Flora, Community, and Education Bloom on Campus

From the seed of an idea to colorful flowers and a hearty harvest, Dwight’s new garden program blossomed beautifully this year!

Kate Zolotkovsky, Director of CAS and Service, worked with fellow Dwight community members, to plant the initiative. “Over the past few years, I had spoken with quite a few people who wanted to have a school garden,” Kate explains. “I realized that a garden planted and maintained by Dwight students, parents, faculty, and staff would perfectly fit into our community engagement mission. Additionally, it would be educational and launch conversations on a wide variety of issues, such as world hunger, food distribution systems, healthy eating, and of course, the environment. We began the 100% volunteer-led community project this spring on the Main Campus and had over 70 gardeners involved, including students from every grade.”

After lots of planning, research, and expert advice, Dwight kicked off the garden project by planting spring flowers at the Timothy House 88th Street entrance, which along with the rooftop play space, became home to tulips, pansies, hyacinth, poppies, columbines, sedums, and foxglove — all designed to bloom before June.

The herb garden was planted on the Quad terrace, about which Kate muses, “You can get lost in the variety of textures and smells, with beautiful sage, parsley, cilantro, oregano, dill, chamomile, mint, chives, thyme, lavender, and rosemary. The mint was a favorite of our Timothy House students, especially the unusual varieties like chocolate mint and pineapple mint.”

On the terrace outside room 305 (a Bentley House science lab), gardeners planted a variety of native perennials and a few herbs. “This garden is not only beautiful, but also is a sustainable choice good for pollinators,” Kate explains.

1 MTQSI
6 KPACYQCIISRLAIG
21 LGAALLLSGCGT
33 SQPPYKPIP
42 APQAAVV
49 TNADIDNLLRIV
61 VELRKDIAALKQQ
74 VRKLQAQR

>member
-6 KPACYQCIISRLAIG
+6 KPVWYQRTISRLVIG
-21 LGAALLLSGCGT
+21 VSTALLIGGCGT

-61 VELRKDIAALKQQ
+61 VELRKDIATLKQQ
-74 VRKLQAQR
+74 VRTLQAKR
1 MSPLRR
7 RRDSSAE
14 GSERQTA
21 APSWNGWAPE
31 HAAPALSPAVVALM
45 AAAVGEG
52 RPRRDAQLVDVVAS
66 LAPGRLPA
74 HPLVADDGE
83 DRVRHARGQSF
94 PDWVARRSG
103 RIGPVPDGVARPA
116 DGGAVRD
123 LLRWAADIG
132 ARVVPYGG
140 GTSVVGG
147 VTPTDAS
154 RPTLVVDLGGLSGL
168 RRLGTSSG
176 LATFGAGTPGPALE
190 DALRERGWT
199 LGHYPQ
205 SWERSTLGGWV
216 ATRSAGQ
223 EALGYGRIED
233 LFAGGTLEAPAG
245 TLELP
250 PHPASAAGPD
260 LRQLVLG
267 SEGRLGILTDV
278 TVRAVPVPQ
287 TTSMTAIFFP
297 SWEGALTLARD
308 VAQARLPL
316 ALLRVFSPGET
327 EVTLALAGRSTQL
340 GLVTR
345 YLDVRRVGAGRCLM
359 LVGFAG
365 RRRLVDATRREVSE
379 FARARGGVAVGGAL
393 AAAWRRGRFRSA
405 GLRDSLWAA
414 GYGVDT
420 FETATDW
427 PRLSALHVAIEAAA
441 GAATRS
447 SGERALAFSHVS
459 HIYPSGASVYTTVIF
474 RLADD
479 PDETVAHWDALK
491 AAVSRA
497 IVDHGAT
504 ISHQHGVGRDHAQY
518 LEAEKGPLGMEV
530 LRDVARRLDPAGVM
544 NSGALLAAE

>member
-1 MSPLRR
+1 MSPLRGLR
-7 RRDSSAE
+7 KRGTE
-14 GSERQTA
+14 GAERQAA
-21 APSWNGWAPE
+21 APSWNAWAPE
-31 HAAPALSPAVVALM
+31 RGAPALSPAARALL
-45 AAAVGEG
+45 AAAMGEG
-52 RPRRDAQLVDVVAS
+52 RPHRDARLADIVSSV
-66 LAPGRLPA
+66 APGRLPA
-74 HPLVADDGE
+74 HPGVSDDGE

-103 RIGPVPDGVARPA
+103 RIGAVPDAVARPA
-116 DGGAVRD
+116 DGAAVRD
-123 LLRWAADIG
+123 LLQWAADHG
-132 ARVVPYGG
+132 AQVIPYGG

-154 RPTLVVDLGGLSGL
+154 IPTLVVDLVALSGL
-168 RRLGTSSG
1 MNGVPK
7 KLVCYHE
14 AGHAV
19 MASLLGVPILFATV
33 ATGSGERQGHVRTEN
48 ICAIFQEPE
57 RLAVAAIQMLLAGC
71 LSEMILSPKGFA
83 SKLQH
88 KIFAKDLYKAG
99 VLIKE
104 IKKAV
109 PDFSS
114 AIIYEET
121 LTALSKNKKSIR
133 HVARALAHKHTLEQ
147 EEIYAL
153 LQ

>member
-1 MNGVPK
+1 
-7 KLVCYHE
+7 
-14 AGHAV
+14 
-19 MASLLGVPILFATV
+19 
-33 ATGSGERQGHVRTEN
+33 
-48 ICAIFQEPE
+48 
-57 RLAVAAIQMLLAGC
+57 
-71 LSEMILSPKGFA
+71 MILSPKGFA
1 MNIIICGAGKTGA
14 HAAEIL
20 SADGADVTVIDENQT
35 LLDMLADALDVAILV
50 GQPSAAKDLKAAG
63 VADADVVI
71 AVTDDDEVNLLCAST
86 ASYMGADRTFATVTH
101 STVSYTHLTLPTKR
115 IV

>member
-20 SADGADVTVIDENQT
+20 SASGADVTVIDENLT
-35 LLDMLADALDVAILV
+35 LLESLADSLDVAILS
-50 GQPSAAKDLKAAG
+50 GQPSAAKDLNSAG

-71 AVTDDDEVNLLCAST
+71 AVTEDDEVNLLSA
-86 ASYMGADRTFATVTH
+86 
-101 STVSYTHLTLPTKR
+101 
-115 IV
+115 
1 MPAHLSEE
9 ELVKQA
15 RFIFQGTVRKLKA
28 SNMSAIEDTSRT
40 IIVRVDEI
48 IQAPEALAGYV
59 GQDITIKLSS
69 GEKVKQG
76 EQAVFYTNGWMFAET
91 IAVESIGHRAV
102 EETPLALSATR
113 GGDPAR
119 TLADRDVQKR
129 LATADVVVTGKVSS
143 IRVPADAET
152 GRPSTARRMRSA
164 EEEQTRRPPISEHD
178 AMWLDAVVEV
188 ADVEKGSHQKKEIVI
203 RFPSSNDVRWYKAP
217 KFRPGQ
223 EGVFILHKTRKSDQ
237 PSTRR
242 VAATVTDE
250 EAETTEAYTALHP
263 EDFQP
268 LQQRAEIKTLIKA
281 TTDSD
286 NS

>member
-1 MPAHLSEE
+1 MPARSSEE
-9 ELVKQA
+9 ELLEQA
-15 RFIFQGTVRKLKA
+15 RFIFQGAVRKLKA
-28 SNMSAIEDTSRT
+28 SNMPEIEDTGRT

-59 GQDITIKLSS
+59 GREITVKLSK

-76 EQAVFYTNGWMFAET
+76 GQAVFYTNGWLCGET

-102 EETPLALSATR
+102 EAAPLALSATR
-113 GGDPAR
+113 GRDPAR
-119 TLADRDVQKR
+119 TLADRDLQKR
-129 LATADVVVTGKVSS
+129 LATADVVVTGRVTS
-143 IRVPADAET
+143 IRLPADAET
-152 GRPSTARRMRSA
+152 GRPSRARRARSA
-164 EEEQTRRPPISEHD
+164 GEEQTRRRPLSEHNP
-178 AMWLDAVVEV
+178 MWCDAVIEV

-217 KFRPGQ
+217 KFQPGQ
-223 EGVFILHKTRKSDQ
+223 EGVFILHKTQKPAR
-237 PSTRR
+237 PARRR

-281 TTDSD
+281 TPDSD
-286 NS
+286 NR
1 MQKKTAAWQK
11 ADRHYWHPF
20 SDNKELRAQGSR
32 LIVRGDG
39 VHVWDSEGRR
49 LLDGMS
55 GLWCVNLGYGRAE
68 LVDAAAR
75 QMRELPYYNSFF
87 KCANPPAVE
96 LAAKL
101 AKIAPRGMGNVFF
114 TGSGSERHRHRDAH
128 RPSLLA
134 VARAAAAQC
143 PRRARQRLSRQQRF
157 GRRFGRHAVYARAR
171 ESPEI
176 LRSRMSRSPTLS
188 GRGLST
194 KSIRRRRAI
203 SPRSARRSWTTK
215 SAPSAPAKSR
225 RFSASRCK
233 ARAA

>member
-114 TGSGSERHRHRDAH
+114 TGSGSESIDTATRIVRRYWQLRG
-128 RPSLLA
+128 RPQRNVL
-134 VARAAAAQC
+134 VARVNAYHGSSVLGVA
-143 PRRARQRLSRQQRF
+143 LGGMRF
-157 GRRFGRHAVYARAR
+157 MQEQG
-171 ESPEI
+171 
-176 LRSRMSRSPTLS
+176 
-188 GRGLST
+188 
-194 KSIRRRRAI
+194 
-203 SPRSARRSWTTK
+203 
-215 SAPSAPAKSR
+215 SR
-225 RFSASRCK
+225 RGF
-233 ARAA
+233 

Finally, the rooftop next to Saturn became home to a vegetable garden with several types of lettuce, broccoli, tomatoes, swiss chard, kale, and onions. Our gardeners harvested and enjoyed our homegrown veggies at an end-of-year garden party, along with herbs to make simple syrups to garnish lemonade and ice cream. It was a sweet way for our horticulturists to cap off their accomplishments!

In addition to bringing together gardeners of all ages from within the Dwight community, this program connected our volunteers together with neighbors at Goddard Riverside Community Center through intergenerational activities. Dwight gardeners planted the same varieties of herbs and vegetables in their backyard and crafted plant tags with residents.

Dwight’s foray into gardening has been a beautiful and delicious experiment in urban gardening. After seeing what would grow in different spaces with varying degrees of sunlight — and what the pigeons would and would not poach — we learned a great deal that will help shape what we do next year.

This summer, our amazing and tireless Facilities team is caring for the plants. In August, Kate will take stock of what survived and what spaces need to be replanted. “Come fall, we will join together to continue what we started and embark on another experiment to see what fast-growing crops we can grow before the cold weather,” she says. “I’m hoping for some miniature pumpkins!”

As our garden grows, so does our knowledge, our commitment to sustainability, and our bonds as a community. We can’t wait to see what blooms next year!